Ace of Cups

Ah, the power of the almighty meme. When I told friends I was going to a cupping, they immediately thought I was going to let hot glass globes bruise my skin, a la Michael Phelps.

Um, no.

The cupping I am referring to is the manner in which coffee experts grade coffees. One Line Coffee in the Short North does a cupping and/or workshop every Sunday and it’s a fascinating window into the world of hyper-conscious coffee creation.

The cupping I attended focused on the impact of roasting on flavor. Myself and four other coffee day-trippers stepped into One Line’s backroom where a circular table was set up with five stations, each featuring a trio of shot glasses one-third full of grounds from a variety of regions.

“We all have our own story when it comes to coffee,” said Sean Hudley, One Line’s Director of Education. “Whether it’s what your grandparents taught you about coffee, or what you drank in college, we all have a history with coffee.” My mind immediately flips backwards to my grandmother’s rust-orange packs of Sanka that were always tucked away in her oxblood leather purse, and then to the free-refill world of hazelnut coffee I drank during deep college conversations and all-night study dates.

First we smell. Swirl the grounds around to introduce air, clamp our palms over the glass to force the air down and create a mild vacuum effect, bring it to the nose, lift our hands up slightly and inhale deeply. Hudley says to open our mouths a bit as olfaction is intrinsically tied to taste and memory. The room is full of deep breaths, gaping mouths, and furrowed brows.

Like wine, coffee is described as everything from notes of tobacco to whiffs of blackberry, even fudge. It’s hard to discern at first. “I don’t smell any fruit – I want to smell the fruit!” cried one participant. It’ a learning curve, said Hudley. “You start paying more attention to smells in lie and build on those ties … I have different spices in my kitchen and a smell them deeply; I know the smell of paprika, though I have yet to smell a paprika coffee,but bay leaves, yes.”

Hudley explained that the One Line cuppers will put 12 coffees at a time to the test. “We do it blindly, silently … it’s intense but fun and we’re making big decisions for the company. We get to try the best coffees in the world, even if we don’t end up buying them.”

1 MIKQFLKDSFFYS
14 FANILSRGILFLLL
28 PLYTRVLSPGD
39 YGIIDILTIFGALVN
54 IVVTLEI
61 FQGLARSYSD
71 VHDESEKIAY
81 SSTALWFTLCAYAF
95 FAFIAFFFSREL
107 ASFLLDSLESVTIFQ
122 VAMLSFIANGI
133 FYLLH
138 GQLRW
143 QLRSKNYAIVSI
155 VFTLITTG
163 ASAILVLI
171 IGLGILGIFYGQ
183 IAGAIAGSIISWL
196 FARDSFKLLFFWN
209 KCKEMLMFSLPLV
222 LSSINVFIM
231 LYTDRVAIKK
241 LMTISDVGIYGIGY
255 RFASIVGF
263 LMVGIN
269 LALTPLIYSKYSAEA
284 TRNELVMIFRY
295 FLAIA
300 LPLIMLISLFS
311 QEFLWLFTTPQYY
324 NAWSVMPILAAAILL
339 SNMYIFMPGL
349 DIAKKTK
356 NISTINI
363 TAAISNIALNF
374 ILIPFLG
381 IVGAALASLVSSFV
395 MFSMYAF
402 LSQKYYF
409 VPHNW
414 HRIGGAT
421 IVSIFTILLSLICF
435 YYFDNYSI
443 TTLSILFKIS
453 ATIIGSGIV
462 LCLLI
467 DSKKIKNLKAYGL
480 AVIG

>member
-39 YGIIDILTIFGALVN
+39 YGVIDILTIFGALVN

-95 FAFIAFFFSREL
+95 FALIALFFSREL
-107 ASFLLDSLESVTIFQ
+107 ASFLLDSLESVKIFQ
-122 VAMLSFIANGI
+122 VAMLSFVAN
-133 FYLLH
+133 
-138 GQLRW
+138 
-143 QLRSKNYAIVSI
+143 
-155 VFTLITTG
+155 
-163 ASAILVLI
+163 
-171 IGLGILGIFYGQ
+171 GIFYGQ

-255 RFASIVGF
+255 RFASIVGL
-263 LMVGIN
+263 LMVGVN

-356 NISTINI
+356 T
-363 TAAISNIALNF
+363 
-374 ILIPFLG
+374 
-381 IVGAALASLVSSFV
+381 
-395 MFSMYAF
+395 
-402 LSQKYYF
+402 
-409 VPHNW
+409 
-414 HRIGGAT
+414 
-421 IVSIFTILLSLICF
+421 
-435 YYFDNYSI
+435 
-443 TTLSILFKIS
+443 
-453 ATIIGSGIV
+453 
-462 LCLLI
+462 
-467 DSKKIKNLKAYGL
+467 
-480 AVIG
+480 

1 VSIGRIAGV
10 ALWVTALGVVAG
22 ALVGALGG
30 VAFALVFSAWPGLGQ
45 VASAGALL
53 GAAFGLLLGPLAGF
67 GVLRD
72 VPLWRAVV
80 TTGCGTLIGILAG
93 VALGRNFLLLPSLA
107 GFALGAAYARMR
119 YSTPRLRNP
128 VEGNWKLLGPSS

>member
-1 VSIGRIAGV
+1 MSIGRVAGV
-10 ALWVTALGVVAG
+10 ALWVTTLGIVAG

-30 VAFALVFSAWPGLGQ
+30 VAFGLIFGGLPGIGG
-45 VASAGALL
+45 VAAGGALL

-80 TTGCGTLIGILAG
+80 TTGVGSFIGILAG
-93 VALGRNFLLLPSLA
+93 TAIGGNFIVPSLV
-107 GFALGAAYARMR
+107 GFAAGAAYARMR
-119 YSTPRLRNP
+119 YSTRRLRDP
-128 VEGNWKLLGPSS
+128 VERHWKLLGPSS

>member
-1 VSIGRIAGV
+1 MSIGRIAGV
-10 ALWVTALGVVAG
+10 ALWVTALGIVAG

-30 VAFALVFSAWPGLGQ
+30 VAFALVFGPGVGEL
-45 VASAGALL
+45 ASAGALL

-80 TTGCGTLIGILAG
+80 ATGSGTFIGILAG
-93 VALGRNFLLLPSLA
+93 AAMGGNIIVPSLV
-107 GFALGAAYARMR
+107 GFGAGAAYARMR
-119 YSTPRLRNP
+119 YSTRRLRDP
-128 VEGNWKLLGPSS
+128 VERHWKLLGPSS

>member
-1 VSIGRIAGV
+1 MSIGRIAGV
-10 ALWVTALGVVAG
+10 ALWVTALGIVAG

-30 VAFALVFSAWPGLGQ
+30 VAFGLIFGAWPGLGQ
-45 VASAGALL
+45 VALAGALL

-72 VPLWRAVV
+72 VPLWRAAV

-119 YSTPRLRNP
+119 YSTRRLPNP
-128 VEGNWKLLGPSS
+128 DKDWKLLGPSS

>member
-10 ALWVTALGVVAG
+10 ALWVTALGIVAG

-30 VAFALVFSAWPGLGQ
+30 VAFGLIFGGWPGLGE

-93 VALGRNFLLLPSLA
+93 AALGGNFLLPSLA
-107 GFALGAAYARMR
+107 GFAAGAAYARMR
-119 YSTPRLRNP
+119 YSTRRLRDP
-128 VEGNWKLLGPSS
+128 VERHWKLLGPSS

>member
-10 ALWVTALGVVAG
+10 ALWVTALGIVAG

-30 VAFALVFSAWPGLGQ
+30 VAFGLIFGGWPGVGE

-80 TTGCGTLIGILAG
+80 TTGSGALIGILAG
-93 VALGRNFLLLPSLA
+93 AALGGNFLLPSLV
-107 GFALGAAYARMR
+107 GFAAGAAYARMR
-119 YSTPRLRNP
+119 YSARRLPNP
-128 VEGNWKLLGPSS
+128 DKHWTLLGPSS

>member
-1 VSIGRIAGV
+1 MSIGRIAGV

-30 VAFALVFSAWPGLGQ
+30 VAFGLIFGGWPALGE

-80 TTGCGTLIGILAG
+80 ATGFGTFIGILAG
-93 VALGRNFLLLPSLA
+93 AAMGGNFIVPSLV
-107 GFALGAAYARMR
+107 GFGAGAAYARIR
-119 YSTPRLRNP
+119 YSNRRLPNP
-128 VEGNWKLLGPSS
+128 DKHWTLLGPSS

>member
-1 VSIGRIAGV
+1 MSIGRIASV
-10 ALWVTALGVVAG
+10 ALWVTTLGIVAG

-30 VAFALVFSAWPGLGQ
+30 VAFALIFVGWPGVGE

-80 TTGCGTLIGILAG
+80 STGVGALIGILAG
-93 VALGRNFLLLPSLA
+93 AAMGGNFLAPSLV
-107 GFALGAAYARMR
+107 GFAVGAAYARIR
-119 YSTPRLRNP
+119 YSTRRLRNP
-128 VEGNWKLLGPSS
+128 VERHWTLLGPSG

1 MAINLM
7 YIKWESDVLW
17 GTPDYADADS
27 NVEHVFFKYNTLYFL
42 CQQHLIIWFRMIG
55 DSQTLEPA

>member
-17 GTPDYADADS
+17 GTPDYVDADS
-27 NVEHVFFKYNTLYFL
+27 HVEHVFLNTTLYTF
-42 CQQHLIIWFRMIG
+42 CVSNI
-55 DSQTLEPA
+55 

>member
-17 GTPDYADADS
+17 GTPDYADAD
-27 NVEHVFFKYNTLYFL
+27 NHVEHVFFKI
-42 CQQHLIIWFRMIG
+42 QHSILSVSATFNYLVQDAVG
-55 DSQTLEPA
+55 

Surprisingly, it’s the dark roasted coffee that has the least interesting aroma profile. “There’s the dark roast mythos,” Hudley

said. “People think that they look serious about coffee when they order it.” Our guide explained that the dark roast story is the result of one big error in judgment back in the 1940s. See, there are two main coffee families – Robusta is a heartier and more disease-resistant plant, but is rather bitter, while Arabica has to be grown at a higher altitude and makes cultivation more difficult, yet yields a milder bean.

Back in the day, growers thought they had alighted upon the holiest of coffee grails – a plant that showed the resistance of the Robusta and the flavor of the Arabica. Investors put all their eggs into that one plant’s basket and the beans ended up being awful, and only got worse every year. Dark roasting helped to cover up some of the bitterness – this is also when adding cream and sugar to coffee became commonplace. “Some of the companies also had stock in dairy and sugar,” said Hudley. “So they would advertise their coffee and then say, and it’s even better with cream and sugar.”

Next, it’s time to taste. Hot water is added to each glass and the coffee is left for four minutes. By then, a “crust” has formed on the top, a layer of the ground beans. Hudley explains to us how to take a spoon and crack the crust, by pushing the grounds away from us. “That’s called ‘the break’ and the whole story of that coffee is in that moment – be totally focused and listen to your thoughts … what is the trigger? Your grandma’s cookies – what kind? The dough? Browning in the oven?”

Hudley’s coffee memories became coffee aspirations while he was living in Athens and going to school. “I went into Donkey Coffee and ordered an espresso,” he recalled. “The barista took the time to explain it to me … it was busy and there was a line to the door but he took the care to talk to me about it. It was transformative. I ordered and espresso everyday and then they said I should just work there.”

“Now I know that everything he told me was completely wrong,” he grinned. “But it’s all because of that one guy.”

We then take a small bit of the coffee in our spoons and quickly draw it into our mouths – we are “aspirating” the coffee. “We are not drinking, we are slurping ferociously,” he laughed. “The louder you are, the cooler you are.” The coffee is hot, but not crazy hot as we are better at tasting things closer to our body temperature. “That’s why low quality beer is sold colder, because once it’s warm, it tastes like shit,” he said. Of course, I stick my nose to close to the glass as I perform “the break” and realize that body temperature is friggin’ h-o-t! While I’m squeal and am embarrassed, to Hudley it’s a mark of effort and he approves. If we slurp too quickly, we cough. Each cough gets a round of applause from our teacher.

As the cupping session draws to a close, my little quintet is humming with knowledge. It’s a pretty cool thing to know that something that we drink on the reg has such a deep process behind it. Seeing – and smelling and tasting – with new eyes gives us a new perspective on this part of our daily ritual. The routine has, in a sense, become sacred.

And while my cupping afternoon didn’t leave me with any telltale red rings on my back, I do have a smidge of a red nose. I consider it a badge of honor.